In the Book of Numbers, a prophet named Balaam is on the road when his donkey stops three times. Each time, Balaam beats the donkey in an effort to get it moving. Apparently, God has given the donkey the ability to speak and it says: "What have I done to you to make you beat me these three times?" she says to Balaam, Numbers 22:28.
Balaam, who does not appear to be surprised that his donkey is talking to him, replies, "You have made a fool of me! If only I had a sword in my hand, I would kill you right now." The donkey replies, "Am I not your own donkey, which you have always ridden, to this day? Have I been in the habit of doing this to you?" Numbers 22:30.
Then, the "angel of the Lord" appears and tells Balaam that the donkey had saved Balaam's life. "The donkey saw me and turned away from me these three times. If it had not turned away, I would certainly have killed you by now, but I would have spared it," the angel of the Lord says. Balaam then apologizes for his behavior.
Balaam must be baffled over why God is threatening his life, Swenson noted, especially since Balaam had not carried through with harming the Israelites. Prior to the donkey incident, a Moabite leader named Balak had been asking Balaam to curse the Israelites. Despite the vast amount of gold the Moabites offered Balaam for the job, Balaam obeys God and spares the Israelites.
In one utterly bizarre vision of God, the prophet Ezekiel says God appears to him on "a throne of lapis lazuli" as "a figure like that of a man. I saw that from what appeared to be his waist up he looked like glowing metal, as if full of fire, and that from there down he looked like fire; and brilliant light surrounded him," Ezekiel 1:26-27.
In the vision, Ezekiel also mentions seeing four "living creatures" near God. "In appearance their form was human, but each of them had four faces and four wings," with a wheel on the ground beside each of the creatures, Ezekiel 1:6.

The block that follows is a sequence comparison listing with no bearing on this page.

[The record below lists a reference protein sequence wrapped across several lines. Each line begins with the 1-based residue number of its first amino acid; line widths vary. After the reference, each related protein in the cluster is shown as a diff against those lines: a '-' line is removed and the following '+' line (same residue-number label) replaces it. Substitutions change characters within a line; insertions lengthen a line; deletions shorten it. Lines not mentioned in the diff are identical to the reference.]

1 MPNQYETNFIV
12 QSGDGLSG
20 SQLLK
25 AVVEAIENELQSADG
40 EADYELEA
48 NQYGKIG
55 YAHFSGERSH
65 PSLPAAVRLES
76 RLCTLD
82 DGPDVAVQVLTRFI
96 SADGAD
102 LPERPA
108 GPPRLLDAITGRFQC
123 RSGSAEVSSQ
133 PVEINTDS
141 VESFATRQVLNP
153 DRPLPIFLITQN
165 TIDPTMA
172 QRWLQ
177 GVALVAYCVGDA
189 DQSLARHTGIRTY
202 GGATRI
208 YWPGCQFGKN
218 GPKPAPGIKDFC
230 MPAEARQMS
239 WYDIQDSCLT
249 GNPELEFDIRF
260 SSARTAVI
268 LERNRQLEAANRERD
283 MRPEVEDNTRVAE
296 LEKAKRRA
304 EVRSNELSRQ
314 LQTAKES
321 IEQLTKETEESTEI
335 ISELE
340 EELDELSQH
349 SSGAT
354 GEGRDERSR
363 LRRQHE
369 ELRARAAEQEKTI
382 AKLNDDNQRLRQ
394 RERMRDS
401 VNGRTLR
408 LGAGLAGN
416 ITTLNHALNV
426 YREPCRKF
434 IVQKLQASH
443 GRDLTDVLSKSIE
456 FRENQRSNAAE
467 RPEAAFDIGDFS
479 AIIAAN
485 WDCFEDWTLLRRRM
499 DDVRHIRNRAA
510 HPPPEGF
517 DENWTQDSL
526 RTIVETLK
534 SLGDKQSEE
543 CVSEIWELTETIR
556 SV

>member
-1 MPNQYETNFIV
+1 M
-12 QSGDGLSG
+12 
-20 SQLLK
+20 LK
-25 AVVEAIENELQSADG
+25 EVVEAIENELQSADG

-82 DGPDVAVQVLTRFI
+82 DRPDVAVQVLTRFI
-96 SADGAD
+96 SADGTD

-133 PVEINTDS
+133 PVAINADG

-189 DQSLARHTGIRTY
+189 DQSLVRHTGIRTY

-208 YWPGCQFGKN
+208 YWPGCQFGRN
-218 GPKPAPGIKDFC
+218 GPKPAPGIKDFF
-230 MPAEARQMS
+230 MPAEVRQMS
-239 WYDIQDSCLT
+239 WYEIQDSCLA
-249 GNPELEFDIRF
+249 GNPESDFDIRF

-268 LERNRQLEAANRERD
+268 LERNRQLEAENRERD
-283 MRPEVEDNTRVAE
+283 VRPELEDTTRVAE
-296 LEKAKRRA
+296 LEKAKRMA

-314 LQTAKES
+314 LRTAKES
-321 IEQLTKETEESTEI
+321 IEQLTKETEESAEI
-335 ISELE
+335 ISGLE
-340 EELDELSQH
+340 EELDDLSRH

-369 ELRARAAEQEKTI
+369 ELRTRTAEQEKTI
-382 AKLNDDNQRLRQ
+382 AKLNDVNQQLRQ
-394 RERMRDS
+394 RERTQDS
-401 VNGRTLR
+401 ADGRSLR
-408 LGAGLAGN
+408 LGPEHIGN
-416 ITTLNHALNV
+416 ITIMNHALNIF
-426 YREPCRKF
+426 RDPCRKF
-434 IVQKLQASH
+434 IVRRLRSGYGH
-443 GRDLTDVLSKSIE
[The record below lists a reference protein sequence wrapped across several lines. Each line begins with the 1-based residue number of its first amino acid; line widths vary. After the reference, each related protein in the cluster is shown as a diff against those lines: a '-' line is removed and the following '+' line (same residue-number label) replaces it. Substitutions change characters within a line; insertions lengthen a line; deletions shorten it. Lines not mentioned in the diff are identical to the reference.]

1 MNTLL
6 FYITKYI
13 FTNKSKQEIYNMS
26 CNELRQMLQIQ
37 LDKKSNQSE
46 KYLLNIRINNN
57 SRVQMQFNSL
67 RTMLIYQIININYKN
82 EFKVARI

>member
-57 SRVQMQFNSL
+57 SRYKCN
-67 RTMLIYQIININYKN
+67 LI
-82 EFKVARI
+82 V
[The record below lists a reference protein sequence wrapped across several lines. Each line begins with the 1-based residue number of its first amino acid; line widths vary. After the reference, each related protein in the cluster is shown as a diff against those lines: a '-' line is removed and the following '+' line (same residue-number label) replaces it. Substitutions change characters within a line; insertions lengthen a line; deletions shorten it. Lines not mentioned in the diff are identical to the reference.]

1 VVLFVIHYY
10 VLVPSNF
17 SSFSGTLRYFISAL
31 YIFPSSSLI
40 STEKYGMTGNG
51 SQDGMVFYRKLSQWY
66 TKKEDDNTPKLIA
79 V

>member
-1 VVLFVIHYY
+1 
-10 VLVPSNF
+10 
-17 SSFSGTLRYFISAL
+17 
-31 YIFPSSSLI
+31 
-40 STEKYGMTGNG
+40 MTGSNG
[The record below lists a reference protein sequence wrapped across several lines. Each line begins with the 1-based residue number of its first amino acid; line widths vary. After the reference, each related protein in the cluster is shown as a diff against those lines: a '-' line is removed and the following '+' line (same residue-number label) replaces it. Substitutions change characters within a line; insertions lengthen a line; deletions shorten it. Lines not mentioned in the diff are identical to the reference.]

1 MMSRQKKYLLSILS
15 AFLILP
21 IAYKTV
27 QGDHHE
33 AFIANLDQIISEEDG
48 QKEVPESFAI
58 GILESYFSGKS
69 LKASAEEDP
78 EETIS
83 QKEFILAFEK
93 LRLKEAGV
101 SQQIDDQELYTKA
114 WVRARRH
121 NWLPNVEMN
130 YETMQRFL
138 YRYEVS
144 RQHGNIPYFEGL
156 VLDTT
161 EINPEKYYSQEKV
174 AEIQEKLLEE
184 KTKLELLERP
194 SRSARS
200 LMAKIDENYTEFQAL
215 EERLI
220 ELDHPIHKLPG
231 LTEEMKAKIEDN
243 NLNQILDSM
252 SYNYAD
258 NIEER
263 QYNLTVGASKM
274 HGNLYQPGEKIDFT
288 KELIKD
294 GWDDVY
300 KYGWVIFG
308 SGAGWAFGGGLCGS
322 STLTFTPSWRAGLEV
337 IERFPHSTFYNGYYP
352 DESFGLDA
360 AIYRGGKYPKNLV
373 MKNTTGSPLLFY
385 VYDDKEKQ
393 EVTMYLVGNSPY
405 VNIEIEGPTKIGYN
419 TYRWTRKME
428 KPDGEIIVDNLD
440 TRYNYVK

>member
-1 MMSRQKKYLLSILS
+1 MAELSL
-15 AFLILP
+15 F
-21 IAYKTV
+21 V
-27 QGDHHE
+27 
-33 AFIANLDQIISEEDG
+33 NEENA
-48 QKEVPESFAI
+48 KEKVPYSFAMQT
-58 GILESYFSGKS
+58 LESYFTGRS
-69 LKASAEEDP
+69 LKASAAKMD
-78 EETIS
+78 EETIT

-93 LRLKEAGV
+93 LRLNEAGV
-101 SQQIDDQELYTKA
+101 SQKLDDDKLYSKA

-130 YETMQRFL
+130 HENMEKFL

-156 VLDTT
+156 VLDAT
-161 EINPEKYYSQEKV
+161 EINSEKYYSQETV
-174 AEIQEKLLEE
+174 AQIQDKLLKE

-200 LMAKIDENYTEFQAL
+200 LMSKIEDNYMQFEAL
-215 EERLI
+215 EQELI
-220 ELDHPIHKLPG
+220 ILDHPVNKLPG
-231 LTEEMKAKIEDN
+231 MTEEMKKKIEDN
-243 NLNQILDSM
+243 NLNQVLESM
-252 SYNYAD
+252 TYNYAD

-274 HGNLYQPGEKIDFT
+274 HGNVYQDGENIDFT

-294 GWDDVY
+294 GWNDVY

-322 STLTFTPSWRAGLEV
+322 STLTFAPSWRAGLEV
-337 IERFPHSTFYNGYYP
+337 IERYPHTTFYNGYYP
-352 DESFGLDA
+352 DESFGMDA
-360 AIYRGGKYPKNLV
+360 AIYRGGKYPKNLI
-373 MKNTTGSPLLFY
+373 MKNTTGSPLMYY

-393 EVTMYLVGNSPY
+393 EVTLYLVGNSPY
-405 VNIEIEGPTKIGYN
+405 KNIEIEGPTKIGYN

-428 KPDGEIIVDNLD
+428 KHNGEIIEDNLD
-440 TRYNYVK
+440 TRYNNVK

This story is set after the destruction of the First Temple by the Babylonians in 586 B.C., Swenson said. And so, she noted, this dramatic appearance may be a way of saying that God is alive despite the destruction of the temple.
Jesus drove seven demons out of Mary Magdalene, according to the books of Mark and Luke. "In the Gospels of Mark and Luke, we read that Jesus cast seven demons out of her," Swenson wrote. "Just what were those demons or the nature of this possession, the Bible doesn't say.
Were these the seven deadly sins?
"It doesn't say that these were seven sins, deadly or otherwise, though you can imagine the heyday artists have had depicting them," she added. "And the Bible doesn't say what effect the demons had on her, physical or emotional, though modern readers have speculated that they may have manifested as what we today would diagnose as varieties of illness, mental and otherwise." It's not known whether Mary Magdalene suffered from any illnesses nor what those illnesses may have been. The Bible provides few clues as to her health, and there are no historical records revealing that information.
In modern times, cherubs are often depicted as angelic infants with wings. In biblical stories, however, cherubs are sometimes menacing. In fact, they guard the Garden of Eden and the Ark of the Covenant.
"Contrary to popular opinion and many a Christmas card, the Bible's cherubim are ferocious creatures — hybrid beings not found in nature but probably informed by ancient Near Eastern iconography," Swenson wrote. "They would have to be scary, serving as they did to guard the sacred."
Modern-day commercial appeal appears to have played a role in reducing cherubs from biblical guardians to harmless angelic infants. In 1946, an Indianapolis department store included images of cherubs drawn as infants in their holiday catalog and the popularity of the image grew from there, Swenson noted.
A pharaoh's hardened heart
God is not a stranger to evil, and nowhere is that perhaps more true than in Exodus when God offers to harden the heart of a brutal dictator.